Though it's been eight months since Mac Miller's tragic death, producer Sap says he feels as though the Pittsburgh rapper is still with us.
"He left us so much stuff, so it kinda seems like Mac is still here, you know what I mean?" he said in an interview with DJBooth. "I just try to stay inspired and try to use the things he left us here to keep it going. Do what he would want us to do: keep it moving."
Sap—real name Jonathan King—said he was introduced to Mac nearly a decade ago, when the rapper was working on his fifth mixtape, Best Day Ever. The producer revealed that just hours after their first meeting, he and Mac had completed the platinum-certified single "Donald Trump," which marked the beginning of a fruitful working relationship.
"He made you feel excited about everything, you know what I’m saying?" Sap said, when asked about his first impressions of Mac. "Every little thing that was going on, he was just excited. He always kept the energy lit up in the room. No matter what mood you was in, he kinda put you on the same page as him. It was infectious, you know?"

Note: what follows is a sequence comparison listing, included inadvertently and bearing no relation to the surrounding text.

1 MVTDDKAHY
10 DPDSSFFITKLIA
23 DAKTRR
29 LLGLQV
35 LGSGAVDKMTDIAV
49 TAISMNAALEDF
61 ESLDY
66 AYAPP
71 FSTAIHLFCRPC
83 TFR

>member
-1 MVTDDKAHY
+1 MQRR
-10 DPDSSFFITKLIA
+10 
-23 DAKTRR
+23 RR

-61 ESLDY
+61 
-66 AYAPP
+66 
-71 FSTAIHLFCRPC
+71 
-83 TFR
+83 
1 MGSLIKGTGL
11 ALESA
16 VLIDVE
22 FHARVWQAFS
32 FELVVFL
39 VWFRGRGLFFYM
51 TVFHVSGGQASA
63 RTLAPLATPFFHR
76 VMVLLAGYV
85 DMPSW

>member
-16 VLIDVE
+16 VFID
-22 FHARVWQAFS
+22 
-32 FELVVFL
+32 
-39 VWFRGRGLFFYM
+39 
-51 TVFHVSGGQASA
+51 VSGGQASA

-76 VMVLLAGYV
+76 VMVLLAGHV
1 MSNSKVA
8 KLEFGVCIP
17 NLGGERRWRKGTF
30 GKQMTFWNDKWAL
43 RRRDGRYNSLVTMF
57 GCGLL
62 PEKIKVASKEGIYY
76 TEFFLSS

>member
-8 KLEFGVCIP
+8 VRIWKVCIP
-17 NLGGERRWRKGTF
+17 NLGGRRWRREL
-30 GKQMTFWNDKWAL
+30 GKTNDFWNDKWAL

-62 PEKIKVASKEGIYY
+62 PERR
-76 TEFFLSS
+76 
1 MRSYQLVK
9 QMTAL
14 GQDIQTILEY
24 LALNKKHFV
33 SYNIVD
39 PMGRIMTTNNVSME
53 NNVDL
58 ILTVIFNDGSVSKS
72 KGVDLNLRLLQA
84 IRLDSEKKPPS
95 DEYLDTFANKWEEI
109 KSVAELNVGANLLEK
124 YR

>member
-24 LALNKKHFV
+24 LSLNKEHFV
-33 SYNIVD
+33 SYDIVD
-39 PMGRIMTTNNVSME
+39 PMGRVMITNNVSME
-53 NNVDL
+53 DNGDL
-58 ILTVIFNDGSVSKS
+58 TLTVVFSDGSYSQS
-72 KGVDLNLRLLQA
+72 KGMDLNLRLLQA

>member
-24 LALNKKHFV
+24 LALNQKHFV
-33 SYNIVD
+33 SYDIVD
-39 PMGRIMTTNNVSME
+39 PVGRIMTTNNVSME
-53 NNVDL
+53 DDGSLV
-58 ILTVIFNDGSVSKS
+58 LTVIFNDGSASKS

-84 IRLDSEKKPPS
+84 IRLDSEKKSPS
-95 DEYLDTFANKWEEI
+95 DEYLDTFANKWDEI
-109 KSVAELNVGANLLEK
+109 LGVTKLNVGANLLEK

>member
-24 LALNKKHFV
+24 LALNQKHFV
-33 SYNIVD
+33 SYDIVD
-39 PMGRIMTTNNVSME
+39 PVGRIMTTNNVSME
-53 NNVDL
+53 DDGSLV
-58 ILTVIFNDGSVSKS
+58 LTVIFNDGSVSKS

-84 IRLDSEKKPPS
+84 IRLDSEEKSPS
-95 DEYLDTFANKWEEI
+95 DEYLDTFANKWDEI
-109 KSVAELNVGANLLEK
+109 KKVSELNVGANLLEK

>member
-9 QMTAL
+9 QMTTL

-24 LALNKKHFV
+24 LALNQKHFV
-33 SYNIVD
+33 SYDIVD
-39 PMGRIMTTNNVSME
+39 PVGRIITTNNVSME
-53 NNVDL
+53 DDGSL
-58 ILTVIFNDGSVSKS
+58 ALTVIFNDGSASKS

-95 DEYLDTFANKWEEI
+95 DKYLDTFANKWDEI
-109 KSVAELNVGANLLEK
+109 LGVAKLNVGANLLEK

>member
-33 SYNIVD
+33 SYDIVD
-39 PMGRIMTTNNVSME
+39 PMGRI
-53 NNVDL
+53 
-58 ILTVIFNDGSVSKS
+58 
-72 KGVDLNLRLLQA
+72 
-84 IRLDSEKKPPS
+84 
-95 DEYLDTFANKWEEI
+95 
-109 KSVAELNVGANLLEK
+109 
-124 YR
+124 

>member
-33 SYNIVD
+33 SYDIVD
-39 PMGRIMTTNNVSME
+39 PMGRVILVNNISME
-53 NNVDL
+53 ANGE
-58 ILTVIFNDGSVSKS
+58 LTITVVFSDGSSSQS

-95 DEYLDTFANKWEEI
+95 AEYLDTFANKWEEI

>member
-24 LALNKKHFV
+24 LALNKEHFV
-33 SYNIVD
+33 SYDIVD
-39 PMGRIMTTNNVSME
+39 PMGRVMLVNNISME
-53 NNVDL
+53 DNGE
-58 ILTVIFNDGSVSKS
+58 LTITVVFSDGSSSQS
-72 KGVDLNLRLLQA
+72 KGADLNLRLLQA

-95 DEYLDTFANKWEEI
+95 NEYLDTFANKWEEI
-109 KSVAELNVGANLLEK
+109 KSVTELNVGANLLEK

Sap and Mac went on to collaborate on a number of fan-favorite tracks like "Watching Movies," "O.K.," "Thoughts From a Balcony," and "Jump," as well as cuts that will likely never see the light of day. The producer said he understands the desire for Mac's unreleased music, but believes the rapper already gave his fans exactly what they needed.
"I feel like he was somebody that put out everything that needed to be out, you know?" Sap explained. "I feel like he gave the fans the right music. I’m sure a lot of fans want more Mac music, especially if he’s your favorite artist. I think he gave the fans a good amount of work [...] I feel like he didn’t get cut short of, like … the stuff he put out, that’s a full career for somebody else. That’s a lot of music, and he still had so much more, which is insane."
Sap also spoke on Mac's evolution as an artist, his fearless approach to music, and how he would never sweat the small stuff.
"Little shit didn’t fuck his day up. He always kept it moving. That’s one thing that I definitely learned from him," Sap said. "I only seen Mac get mad, probably, one time. It was this show in Jersey where I guess they messed up his introduction and he had to start over. I think he, like, punched a wall or broke his hand. He still kept performing. I ain’t even know that until after he got off the stage and he had to go straight to the hospital. He gave people everything. He never made too many things about him."
You can read Sap's full interview at DJBooth.